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MediSens at UCLA Begins Clinical Trials After Receiving FDA Approval – Devices That Report Data and Participatory Sensing

Posted Jan 13 2010 3:01pm

MediSens has a few different areas of investigation going on at UCLA, and the CMAS product is the one receiving FDA approval.  You can read more at the site about the device that gathers information.  This device reports data back to a computer and can be used to evaluate post surgical outcomes relating to head and spinal cord injuries.  When we talk about meaningful use and data, devices can’t be left out of the circle.  Diabetes monitoring is another key target area with the reporting system.  It will determine if a diabetic individual is developing and/or monitoring peripheral neuropathies. 


MediSens also has a couple other interesting products they are working with – Medication Compliance for one.  Your phone is going to be a reminder and text messaging system, we all know this stuff is coming.  I have posted about all types of such devices from a blue tooth inhaler to a medication bottle that goes on a network with it’s own IP address to help you out.  Yikes!  How much can one take!

They also have a “Gait” system that works with your show, yup you heard that one right, a chip off the old heel you could say.  It produces a lot of data and that can be billed and used for reimbursement.  All of this is wireless blue tooth as well. 


Now we need to make sure these folks are working with these other folks at UCLA, to see how much of this we can stand and deal with. 


We have a new buzz word for this now, “participatory sensing” from the halls of UCLA.  I think at this time this might be a good idea to roll this right up into the “meaningful use” discussions going on.  They do go hand in hand.  We need to evaluate and make sure we can handle this as every wellness program, especially those with employers is going to want to electronically hook you up as a patient. 

Just look at how a cell phone disrupts us already, so proper and non disruptive technologies and implementations are needed so devices are not just dumped out to consumers and doctors from companies who may have limited venture capital funds and need the money to stay in business before the VC money goes dry.  That is kind of a downside VC funding in healthcare and some of those companies do luck out and have major device companies buy them up and thus take some of the pressure off of having to answer to investors about their sales and how many products have been placed in the market.   When dollars talk they don’t really think or care about how the devices are being use and levels of accuracy.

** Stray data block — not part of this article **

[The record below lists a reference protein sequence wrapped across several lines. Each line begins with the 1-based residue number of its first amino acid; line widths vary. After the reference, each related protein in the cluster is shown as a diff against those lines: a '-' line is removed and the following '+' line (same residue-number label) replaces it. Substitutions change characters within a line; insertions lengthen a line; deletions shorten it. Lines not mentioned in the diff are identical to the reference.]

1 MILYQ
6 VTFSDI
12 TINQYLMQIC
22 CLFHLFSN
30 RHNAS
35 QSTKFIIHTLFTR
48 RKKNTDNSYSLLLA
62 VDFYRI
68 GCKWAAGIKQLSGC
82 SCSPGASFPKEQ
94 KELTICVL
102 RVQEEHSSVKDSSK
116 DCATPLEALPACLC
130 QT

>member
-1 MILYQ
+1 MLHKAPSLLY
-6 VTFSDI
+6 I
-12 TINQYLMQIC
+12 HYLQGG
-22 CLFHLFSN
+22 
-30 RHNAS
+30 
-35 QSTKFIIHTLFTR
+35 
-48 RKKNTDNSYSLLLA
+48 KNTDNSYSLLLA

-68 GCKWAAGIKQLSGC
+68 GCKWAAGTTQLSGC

This is exactly what we are facing today in healthcare with funding and cutting costs, so read up on everything you can and hopefully we will have some good useful technology for better health care if the rush for greed and profits stay out of the way. 

I have been talking about this for about 2 years here on the blog about this type of technology and where it is headed and here we go, just as predicted. 

Here’s a video that explains a bit more about what is going on at the California NanoSystems Institute, interesting and again have posted a lot of this stuff on the blog over the last couple years too. 

Health insurance is getting into this too with biometric statistics to allow for behavioral underwriting too, the scary part where the potential is there to use against you if your behavior is not perfect.  Some companies are already doing this.  The video below from Red Brick Insurance, who is a big customer of Ingenix, a wholly own subsidiary of United Healthcare explains their angle.  This is one of the reasons I believe health insurance should go back to being non profit as they can’t enough data and will figure every way they can to make buck off of and expand the big dollars we pay for healthcare, it comes out of our pockets. 

If part of this post has not made you feel uneasy or disconnected, then I’m not doing my job with reporting all of this to bring around an awareness that we are on the verge of Start Wars medicine so I hope to again bring this around to where everyone knows what is working in healthcare technology with devices that report data, as our Congress does not appear to participate and any laws created don’t seem to be addressing our privacy in these areas either.  BD 

( -- MediSens Wireless, a startup company in UCLA's on-campus technology incubator at the California NanoSystems Institute, has obtained imageapproval under federal Food and Drug Administration guidelines to begin clinical trials on its novel wireless body-monitoring system, which assesses muscle and neuromotor functions in the upper extremities. 

he Clinical Movement Assessment System (CMAS) is designed for a wide variety of medical applications and could potentially benefit health care professionals and facilities specializing in the areas of physical medicine and rehabilitation, neurology, orthopedics, and physical and occupational therapy, among others.

"The data gathered by our monitoring system, CMAS, has the potential to enable health care professionals to improve care through early intervention and better tracking of outcomes and response to treatment," said Dr. Jay Rindenau, M.D., the company's chief medical officer.

UCLA Startup to begin clinical trials for wireless body-monitoring system

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